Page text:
Ribosomal occupancy on mRNAs is not uniform, and this reflects its regulatory roles. Ribosomal pauses may modify the rate of protein synthesis, co-translational folding, modifications, and destination events, thereby necessitating ribosomal pausing as a major driver of controlled protein synthesis. In HD, ribosome pauses can manifest detrimental effects by differential expression of selected mRNAs that might contribute to disease pathology. Enhanced pauses may elicit ribosomal stalling, followed by deleterious collisions and diminished protein synthesis. What remains unclear is whether all ribosomal pauses in HD lead to diminished protein synthesis. This scenario is unlikely, as Fmr1 showed a higher ribosome occupancy but enhanced protein synthesis, whereas Mfsd10 showed a higher ribosome occupancy but diminished protein levels, indicating that additional mechanisms contribute to protein-level regulation in HD. Nevertheless, the establishment of differential ribosome pauses on mRNA may serve as a primary step for stable decoding of mRNA and proper functioning of newly formed proteins.

Much of the understanding of the molecular basis of ribosomal pauses comes from studies in non-mammalian systems, such as yeast and bacteria. The basics of ribosome structure and protein synthesis have been conserved evolutionarily to a remarkable extent, but whether similar molecular mechanisms are used by dauntingly complex mammalian cells such as neurons, with their intra-neuronal and inter-neuronal communication, is not known. Research is now beginning to unravel the molecular mechanism and role of ribosomal pauses in mammalian systems. Obtaining a complete understanding of how ribosome stalling affects HD onset and disease progression will take many years; however, our complete Ribo-Seq database offers a valuable foundation for identifying and ascertaining the roles of novel regulator(s) that are translationally dysregulated and potentially contribute to HD.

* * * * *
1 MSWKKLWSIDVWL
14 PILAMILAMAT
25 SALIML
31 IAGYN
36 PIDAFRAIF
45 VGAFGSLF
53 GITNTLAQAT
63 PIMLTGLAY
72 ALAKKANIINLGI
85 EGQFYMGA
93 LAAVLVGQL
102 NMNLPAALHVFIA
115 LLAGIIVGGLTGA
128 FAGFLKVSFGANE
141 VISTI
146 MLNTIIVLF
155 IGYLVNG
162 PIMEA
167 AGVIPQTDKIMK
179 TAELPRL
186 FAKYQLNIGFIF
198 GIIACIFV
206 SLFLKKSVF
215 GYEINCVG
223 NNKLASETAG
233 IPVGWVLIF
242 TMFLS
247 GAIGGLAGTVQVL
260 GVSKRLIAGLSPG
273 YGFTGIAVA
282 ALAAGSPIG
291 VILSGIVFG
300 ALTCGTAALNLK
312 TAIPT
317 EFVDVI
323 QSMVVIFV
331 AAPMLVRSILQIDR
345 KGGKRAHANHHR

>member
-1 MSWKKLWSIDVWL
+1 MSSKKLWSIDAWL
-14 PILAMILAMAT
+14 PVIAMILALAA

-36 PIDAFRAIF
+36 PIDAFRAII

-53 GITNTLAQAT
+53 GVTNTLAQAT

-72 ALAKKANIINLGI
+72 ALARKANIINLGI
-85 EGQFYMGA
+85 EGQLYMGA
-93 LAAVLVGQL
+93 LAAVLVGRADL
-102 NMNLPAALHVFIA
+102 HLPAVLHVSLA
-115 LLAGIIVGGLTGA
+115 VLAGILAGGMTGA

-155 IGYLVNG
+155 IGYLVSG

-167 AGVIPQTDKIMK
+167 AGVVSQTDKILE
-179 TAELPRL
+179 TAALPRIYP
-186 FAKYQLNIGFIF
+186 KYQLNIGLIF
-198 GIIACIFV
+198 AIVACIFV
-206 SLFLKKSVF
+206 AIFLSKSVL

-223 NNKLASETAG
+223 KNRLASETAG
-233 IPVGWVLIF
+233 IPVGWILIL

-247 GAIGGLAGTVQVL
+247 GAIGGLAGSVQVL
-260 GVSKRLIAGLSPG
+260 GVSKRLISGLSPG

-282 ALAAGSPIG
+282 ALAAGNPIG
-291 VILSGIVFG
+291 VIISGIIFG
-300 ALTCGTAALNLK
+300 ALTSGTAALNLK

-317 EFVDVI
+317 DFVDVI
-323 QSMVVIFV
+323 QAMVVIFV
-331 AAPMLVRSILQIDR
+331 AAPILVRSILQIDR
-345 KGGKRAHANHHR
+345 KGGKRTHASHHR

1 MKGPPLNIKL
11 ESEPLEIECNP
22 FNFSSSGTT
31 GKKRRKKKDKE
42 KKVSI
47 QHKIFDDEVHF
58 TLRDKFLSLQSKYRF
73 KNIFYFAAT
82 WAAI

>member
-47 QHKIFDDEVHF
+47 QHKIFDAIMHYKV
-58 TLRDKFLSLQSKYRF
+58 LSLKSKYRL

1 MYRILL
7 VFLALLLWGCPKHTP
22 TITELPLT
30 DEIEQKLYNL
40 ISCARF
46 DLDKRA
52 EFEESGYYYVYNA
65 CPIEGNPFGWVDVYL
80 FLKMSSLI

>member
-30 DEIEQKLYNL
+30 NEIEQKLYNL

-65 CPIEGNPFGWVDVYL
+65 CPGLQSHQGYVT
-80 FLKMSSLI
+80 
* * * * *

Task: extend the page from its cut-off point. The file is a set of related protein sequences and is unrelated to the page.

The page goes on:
These new findings provide examples of how mHTT may affect HD progression by impeding ribosomal movements. This then disrupts systematic decoding of mRNA and generates mismatches, misfolded proteins, and aberrant translational products. Rigorous mechanistic studies could therefore reveal new insights into the roles of ribosome stalling and mRNA translational dysregulation in the neuronal vulnerability seen in neurodegenerative disorders.


This research was supported from the grant awards from NIH/NINDS R01-NS087019-01A1, NIH/NINDS R01-NS094577-01A1, and a grant from Cure for Huntington Disease Research Initiative (CHDI) foun-dation.


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Ribosome traffic jam in neurodegeneration: decoding hurdles in Huntington disease by Subramaniam is licensed under a Creative Commons Attribution 4.0 International License.